New EU measures against money laundering and terrorist financing:

The European Parliament has approved three bills on the financial provisions of the EU's anti-money laundering and countering the financing of terrorism (AML/CFT) policy.

The package consists of:

• “Single rule-book” Regulation: Provisions for customer due diligence (KYC), beneficial owner transparency (UBO) and the use of anonymous means such as crypto assets, and new entities such as crowdfunding platforms. It also includes provisions for so-called "golden" passports and visas.

• The 6th Amendment of the Anti-Money Laundering Directive, National provisions for supervision and Financial Intelligence Units, as well as for the competent authorities' access to necessary and reliable information, e.g. registers of beneficial owners and assets stored in free zones.

• The Regulation establishing the European Anti-Money Laundering Authority (AMLA): Supervisory and investigative powers to ensure compliance with AML/CFT requirements.

Prevention of Money Laundering and the Financing of Terrorism (AML/CFT)

According to the approved texts, entities such as banks, asset and cryptocurrency managers, real estate agents and high-level professional football clubs will have to verify the identity of their customers, what they own and who controls the company. They should also define detailed types of money laundering and terrorist financing risk in their area of ​​activity and transmit the relevant information to a central register.

To limit cash and cryptocurrency transactions, limits are set up to €7,000 for cash payments and €1,000 for cryptocurrency transfers where the customer cannot be traced. Given the obvious risk of abuse by criminals, it is sought to prohibit abusive acquisition of citizenship by criminal investment schemes ('golden passport') and to impose strong controls to combat the use of residence permits by investment schemes ('golden visa').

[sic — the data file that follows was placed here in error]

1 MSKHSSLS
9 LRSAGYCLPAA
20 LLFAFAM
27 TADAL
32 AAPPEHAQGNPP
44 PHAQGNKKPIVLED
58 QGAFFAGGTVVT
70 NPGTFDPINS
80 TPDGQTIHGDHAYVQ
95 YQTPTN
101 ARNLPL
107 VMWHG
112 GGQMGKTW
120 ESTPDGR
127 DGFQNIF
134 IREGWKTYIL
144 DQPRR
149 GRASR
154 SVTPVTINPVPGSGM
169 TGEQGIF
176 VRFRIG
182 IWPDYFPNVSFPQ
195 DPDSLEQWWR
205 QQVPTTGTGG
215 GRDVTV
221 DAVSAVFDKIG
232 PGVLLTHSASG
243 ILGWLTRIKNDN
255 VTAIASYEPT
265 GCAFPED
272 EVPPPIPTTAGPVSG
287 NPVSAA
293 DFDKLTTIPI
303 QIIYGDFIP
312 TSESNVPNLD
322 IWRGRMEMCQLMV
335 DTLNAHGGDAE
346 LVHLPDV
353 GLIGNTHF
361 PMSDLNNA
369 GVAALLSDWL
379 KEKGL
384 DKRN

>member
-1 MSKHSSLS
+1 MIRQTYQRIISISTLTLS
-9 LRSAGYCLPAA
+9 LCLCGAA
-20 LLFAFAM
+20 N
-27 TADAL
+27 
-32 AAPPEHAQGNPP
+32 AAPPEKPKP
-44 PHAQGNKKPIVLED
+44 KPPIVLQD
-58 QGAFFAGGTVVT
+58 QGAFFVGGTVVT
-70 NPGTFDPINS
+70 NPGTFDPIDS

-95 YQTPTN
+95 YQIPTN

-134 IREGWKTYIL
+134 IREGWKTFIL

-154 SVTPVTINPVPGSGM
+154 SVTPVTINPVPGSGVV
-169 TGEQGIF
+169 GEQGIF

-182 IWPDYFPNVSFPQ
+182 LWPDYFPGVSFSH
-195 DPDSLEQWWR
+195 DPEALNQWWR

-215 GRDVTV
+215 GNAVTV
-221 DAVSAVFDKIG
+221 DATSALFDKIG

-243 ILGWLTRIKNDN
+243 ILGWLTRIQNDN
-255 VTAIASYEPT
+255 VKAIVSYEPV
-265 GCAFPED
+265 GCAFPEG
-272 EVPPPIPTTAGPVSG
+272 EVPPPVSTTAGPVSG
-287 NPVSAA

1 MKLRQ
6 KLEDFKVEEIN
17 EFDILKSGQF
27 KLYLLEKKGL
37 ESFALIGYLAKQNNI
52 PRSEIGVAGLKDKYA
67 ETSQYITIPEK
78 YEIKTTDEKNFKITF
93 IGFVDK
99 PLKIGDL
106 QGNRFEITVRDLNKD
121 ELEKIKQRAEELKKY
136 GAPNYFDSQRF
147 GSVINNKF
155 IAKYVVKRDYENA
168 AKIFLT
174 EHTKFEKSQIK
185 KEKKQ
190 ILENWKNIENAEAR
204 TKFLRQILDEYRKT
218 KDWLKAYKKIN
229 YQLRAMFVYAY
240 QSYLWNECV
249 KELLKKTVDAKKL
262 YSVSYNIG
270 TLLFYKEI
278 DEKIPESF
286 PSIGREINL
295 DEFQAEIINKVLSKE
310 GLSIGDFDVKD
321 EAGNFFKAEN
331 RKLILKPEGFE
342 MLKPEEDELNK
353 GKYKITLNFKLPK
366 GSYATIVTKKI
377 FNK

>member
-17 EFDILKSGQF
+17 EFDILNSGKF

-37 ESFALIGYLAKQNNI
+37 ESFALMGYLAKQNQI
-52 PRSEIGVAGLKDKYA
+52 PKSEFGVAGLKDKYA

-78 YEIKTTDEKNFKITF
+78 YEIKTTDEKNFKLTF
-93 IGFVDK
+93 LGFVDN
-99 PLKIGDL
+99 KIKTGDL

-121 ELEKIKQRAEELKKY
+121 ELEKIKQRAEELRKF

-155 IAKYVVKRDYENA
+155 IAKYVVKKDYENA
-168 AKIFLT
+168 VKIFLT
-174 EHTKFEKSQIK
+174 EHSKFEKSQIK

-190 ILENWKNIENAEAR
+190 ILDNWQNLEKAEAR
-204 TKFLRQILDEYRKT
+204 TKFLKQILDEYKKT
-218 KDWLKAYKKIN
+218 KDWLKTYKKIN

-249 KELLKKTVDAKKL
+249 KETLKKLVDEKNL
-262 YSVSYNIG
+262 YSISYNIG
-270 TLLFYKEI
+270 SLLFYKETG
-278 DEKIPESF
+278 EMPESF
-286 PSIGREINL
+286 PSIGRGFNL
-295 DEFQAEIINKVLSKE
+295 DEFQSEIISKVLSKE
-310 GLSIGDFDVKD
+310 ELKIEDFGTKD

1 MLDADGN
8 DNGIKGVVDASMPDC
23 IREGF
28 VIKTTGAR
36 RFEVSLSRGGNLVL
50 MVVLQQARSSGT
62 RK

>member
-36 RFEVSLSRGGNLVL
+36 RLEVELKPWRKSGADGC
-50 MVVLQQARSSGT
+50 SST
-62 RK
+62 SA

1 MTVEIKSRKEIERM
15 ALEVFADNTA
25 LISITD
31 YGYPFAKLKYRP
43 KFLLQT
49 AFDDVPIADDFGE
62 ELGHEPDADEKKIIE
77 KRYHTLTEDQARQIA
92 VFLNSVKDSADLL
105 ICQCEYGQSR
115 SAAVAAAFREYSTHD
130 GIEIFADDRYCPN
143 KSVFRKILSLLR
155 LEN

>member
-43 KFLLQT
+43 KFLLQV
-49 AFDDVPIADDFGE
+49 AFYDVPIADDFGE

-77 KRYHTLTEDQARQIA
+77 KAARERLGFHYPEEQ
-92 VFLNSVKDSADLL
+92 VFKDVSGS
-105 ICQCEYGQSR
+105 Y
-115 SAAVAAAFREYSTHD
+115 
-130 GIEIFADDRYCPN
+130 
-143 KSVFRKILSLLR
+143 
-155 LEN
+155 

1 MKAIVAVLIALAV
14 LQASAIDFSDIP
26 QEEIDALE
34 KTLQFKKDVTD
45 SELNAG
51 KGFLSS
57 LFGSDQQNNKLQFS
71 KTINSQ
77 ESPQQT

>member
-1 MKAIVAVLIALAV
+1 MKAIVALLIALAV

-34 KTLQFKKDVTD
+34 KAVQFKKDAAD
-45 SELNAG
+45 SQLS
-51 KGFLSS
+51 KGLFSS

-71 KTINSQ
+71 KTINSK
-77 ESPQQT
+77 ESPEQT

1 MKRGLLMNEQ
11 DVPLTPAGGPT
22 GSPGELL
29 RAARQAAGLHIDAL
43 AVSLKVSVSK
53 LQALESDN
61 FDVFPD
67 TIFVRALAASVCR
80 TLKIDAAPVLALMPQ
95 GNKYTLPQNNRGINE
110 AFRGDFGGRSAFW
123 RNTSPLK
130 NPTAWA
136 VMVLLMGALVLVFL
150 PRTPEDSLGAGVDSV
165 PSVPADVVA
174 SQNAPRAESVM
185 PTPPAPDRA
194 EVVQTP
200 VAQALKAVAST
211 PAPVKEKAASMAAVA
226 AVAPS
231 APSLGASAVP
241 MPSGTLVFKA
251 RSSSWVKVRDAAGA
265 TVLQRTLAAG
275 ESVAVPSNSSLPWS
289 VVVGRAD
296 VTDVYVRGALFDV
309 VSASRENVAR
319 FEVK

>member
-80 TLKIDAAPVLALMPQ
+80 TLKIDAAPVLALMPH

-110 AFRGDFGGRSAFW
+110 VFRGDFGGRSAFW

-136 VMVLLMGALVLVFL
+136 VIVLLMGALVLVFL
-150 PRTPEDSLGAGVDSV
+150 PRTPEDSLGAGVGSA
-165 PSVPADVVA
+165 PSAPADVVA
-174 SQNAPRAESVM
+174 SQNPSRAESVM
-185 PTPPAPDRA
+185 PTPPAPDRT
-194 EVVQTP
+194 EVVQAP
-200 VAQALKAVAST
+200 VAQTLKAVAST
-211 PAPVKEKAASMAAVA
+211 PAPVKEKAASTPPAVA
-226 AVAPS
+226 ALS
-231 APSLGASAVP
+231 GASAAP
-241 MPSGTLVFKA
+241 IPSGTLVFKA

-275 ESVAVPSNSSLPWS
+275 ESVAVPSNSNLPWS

Financial Information Units

Each Member State should establish a Financial Intelligence Unit (FIU) to prevent, report and combat money laundering and terrorist financing. FIUs should exchange information with each other and with competent authorities, as well as cooperate with AMLA, Europol, Eurojust and the European Public Prosecutor's Office.

Information on beneficial owners (UBO)

For early detection of money laundering and asset freezing schemes, national FIUs and other competent authorities should have access to information on beneficial owners, bank accounts and land registries. As certain goods are attractive to criminals, Member States should collect information on the ownership of goods such as yachts, airplanes and cars worth more than €200,000 or goods stored in free zones.

A beneficial owner is anyone who owns 15% plus one share or voting rights or other direct or indirect ownership rights or 5% plus one share in the mining industry or a company exposed to a higher risk of money laundering or terrorist financing.

Registries of beneficial owners (UBO Registry)

Information on beneficial ownership held in national central registers should be available digitally, in an official EU language plus English, and include current and historical information for a specified period. The entity responsible for the central registry will have the right to request from corporate and legal entities any information necessary to identify and verify their beneficial owners.

Access to information

Following the latest Court ruling, it was decided that persons with a legitimate interest, such as journalists, reporters, other media, civil society organizations, higher education institutions, should have access to the registry, including interconnected central registries.

AMLA to ensure consistent enforcement

The new AMLA will monitor risks and threats inside and outside the EU and directly supervise specific credit and financial institutions, classifying them according to their level of risk.

It will be able to extend the authority's competence to draw up lists of high-risk countries outside the EU, but also to powers to mediate between national financial supervisory authorities and resolve disputes, to supervise and investigate the national implementation of the single AML manual, to ensure stronger supervision of supervisory authorities in the non-financial sector and to receive complaints of complaints.

The legislative package will be discussed by the European Parliament and the Council and a rapid legislative process is hoped for. The AML authority will be operational in 2024 and will start the work of direct supervision shortly after, once the Directive is transposed and the new rules come into force.